1. The teacher will provide background on Steinbeck the Reporter informing Steinbeck the Novelist using excerpts from Steinbeck’s journalistic renderings of the migrant experience. Suggested texts include: “Dubious Battle in California,” “The Harvest Gypsies: Squatters’ Camps,” or “Starvation Under the Orange Trees” from America and Americans and Selected Nonfiction. Discussion of these texts should focus on the writer’s style, journalistic as opposed to prosaic or poetic.
  2. Definition: What is the Theory of the Phalanx? The teacher should introduce the following texts and students will explain the Phalanx Theory in their own words.
    1. Steinbeck’s letters to Carlton Sheffield and George Albee [Letter to Carlton A. Sheffield, June 21, 1933 and Letter to George Albee 1933 in Steinbeck: A Life in Letters].
    2. Ecclesiastes 4:9-12
    3. Merriam-Webster definition of “phalanx”
  3. In preparation for the group analysis activity, the teacher will introduce the concept of Mikhail Bakhtin’s heteroglossia, or the diversity and stratification of languages or voices within the text [in Bakhtin, Mikhail. (1935). “Discourse in the Novel.” The Dialogic Imagination: Four Essays. Ed. Michael Holquist. Austin: University of Texas Press, 1981]:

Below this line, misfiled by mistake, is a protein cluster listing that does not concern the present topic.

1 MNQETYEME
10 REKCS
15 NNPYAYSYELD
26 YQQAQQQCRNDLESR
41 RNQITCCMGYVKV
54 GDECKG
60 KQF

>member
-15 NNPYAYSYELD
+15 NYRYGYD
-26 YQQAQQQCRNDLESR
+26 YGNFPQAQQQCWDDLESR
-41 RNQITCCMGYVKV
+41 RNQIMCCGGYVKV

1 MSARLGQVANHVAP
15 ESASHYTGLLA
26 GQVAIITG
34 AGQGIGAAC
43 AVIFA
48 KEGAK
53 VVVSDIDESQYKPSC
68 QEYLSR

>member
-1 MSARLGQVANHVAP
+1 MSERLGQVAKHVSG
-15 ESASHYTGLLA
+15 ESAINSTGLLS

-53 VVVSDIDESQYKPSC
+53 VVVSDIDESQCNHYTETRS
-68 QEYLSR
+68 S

“The novel orchestrates all its themes, the totality of the world of objects and ideas depicted and expressed in it, by means of the social diversity of speech types and by the differing individual voices that flourish under such conditions” (Bakhtin 263). It is important to remember that heteroglossia is opposed to unitary language, and this opposition leads to tensions within the text. Examples of heteroglossia include different stratas or registers, such as social, professional, dialects, jargon, and the language of authority. In addition, according to Bakhtin, the author will identify a “common language” to express the worldviews of a given social group, but the author will maintain a distance from this group; thus, the style of the novel may fluctuate, from journalistic to poetic, for example. "